SEC staff has been conducting on-site examinations of full service brokerage firms, focusing on analyst conflicts of interests. The staff selected for examination nine firms that underwrote significant numbers of IPOs, particularly internet and technology related IPOs. These examinations focused on the three areas I just mentioned: (1) compensation arrangements; (2) analyst accountability to investment banking; and (3) financial interests in companies they cover.
Today, I share with you some preliminary observations:
- The lines between research and investment banking have indeed blurred. Seven of the nine firms inspected reported that investment banking had input into analysts' bonuses and the analyst hiring process. At at least one of those firms, 90 percent of an analysts' bonus is based on investment banking revenue.
- The staff inspections found that investment banking did not formally supervise analysts. However, analysts assist investment banking by consulting on IPOs, mergers and acquisitions, participating in pre-IPO roadshows, and initiating research of prospective investment banking clients. Interviews with former analysts revealed that it was well understood by all of these analysts that they were not permitted to issue negative opinions about investment banking clients.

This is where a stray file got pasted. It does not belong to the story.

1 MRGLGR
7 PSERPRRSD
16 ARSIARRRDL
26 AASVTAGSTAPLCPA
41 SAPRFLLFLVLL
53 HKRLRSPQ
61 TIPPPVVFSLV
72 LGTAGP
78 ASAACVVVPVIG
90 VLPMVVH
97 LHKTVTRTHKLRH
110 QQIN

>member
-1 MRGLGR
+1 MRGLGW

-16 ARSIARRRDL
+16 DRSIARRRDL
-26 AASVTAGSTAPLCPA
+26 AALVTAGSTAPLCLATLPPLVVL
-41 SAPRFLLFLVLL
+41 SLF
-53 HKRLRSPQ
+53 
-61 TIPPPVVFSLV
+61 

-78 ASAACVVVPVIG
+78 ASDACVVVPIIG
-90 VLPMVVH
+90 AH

- About one quarter of the analysts inspected own securities in companies they cover. The staff found that 16 of 57 analysts reviewed made 39 investments in a company they later covered. All of the investments were pre-IPO. Most significantly, examiners found that three of these analysts traded contrary to their research report recommendations.
- Examiners also found that in 26 of 97 lock-ups reviewed, research analysts may have issued "booster-shot" research reports. These reports reiterated "buy" recommendations shortly before, or just after, the expiration of the "lock-up" period. ("Lock-ups" are the time period preventing insiders and others obtaining pre-IPO shares from selling the shares.) In each of these instances, the firm underwrote the IPO, or the firm's analysts owned stock in the company.
What, you may ask, is being done to address these conflicts?
The industry, the SROs, and the Commission have taken action to improve the objectivity and independence of research analysis: